Zambia possesses the world’s highest grade copper deposits and, at 800,000 tonnes a year, is ranked the seventh largest copper producer globally. The mineral contributes to more than 70% of the country’s foreign export earnings. Zambia is also the world’s sixth largest producer of cobalt and produces 20% of the world’s emeralds. 

Since the privatisation of the mining industry in the 1990s, FDI in the sector has totalled more than $8bn. Opportunities exist in exploration, mining services, water management, engineering, construction and environmental services. 

Treasure hoard

Zambia is home to other precious metals such as gold, silver, gemstones (amethysts, aquamarine, emeralds and tourmaline), coal and industrial minerals. Immense potential exists for both extraction and value-added industries.

“I think the country still has a great deal of potential in mining,” says Henk Mulder, CEO at Zanaco, one of the country’s biggest commercial banks. “But mining really is a long-term business; investors think on a 50- to 60-year basis. Furthermore, it is important that Zambia starts to diversify its economy and actually make something from copper rather than only export it in its raw form.”

However, the government sent shockwaves through the mining industry in May 2019 with its decision to liquidate Konkola Copper Mines, a large mine majority owned by Vedanta Resources, a UK-based mining company. It accused the company of breaching its operating licence.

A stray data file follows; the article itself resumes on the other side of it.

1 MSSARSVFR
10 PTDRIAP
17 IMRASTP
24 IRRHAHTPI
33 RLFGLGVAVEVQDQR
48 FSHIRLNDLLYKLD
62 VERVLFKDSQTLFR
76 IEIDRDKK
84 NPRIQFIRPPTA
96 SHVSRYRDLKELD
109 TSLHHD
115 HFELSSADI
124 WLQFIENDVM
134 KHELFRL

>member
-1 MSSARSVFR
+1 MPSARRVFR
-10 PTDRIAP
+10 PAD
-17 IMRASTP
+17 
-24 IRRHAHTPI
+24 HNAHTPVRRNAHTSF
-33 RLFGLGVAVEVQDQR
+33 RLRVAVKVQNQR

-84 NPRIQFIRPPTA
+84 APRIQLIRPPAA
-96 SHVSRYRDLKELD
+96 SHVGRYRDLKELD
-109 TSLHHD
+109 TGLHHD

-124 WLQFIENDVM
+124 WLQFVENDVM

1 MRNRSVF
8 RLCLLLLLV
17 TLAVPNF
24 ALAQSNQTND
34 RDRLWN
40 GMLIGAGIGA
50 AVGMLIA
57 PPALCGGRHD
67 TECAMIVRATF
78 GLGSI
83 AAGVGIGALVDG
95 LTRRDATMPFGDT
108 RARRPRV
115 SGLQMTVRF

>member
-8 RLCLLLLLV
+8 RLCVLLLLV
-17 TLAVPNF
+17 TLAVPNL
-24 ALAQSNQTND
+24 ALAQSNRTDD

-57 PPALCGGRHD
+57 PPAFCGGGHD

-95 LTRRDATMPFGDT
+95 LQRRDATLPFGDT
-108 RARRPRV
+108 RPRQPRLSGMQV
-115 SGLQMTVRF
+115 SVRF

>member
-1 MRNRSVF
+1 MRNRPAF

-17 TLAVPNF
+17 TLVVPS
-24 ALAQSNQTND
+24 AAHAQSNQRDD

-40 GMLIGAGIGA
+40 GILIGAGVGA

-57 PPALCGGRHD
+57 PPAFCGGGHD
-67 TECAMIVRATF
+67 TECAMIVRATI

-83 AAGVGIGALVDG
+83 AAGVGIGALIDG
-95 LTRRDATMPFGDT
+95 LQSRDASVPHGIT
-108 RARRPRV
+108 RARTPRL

Furthermore, at the start of 2019, the government hiked the royalties that copper miners have to pay by 1.5 percentage points across the board. Depending on the copper price, the royalties now range from 5.5% to 10% compared with 4% to 6% previously. It is the 10th tax change miners have faced in 16 years. The government also plans to replace value added tax with a non-refundable sales tax within the next few months. 

Raising revenue

Zambia has run up large foreign debts during the past few years and economists say the government is being forced to look at new ways to raise tax revenue. The total debt-to-GDP ratio is now up to 75% and debt servicing is gobbling up a whopping 40% of the government’s revenue.  

“The risk of a debt crisis is growing,” says John Ashbourne, Africa economist at Capital Economics, a London-based economics consultancy. “Foreign exchange reserves are dwindling and are now only just larger than the government’s foreign debt payments due this year. Avoiding this outcome will probably require an IMF-sponsored deal, which would force painful fiscal tightening and could involve a restructuring of existing debts.”

Mr Matamwandi says the government took on large debts to finance infrastructure projects but the country will reap the benefits in the long term. He adds that political stability is one of Zambia's most attractive factors for foreign investors. “The country has not had a war or large-scale civil strife since independence in 1964. Zambia has eight neighbouring countries and has been the most stable of all of them,” he says.